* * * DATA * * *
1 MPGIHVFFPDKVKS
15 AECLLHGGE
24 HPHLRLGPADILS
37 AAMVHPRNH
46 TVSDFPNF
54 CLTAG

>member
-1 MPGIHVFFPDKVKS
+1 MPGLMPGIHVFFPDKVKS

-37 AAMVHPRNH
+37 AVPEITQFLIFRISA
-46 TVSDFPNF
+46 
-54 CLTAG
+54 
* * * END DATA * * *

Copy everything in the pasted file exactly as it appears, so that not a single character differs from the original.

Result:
1 MPGIHVFFPDKVKS
15 AECLLHGGE
24 HPHLRLGPADILS
37 AAMVHPRNH
46 TVSDFPNF
54 CLTAG

>member
-1 MPGIHVFFPDKVKS
+1 MPGLMPGIHVFFPDKVKS

-37 AAMVHPRNH
+37 AVPEITQFLIFRISA
-46 TVSDFPNF
+46 
-54 CLTAG
+54 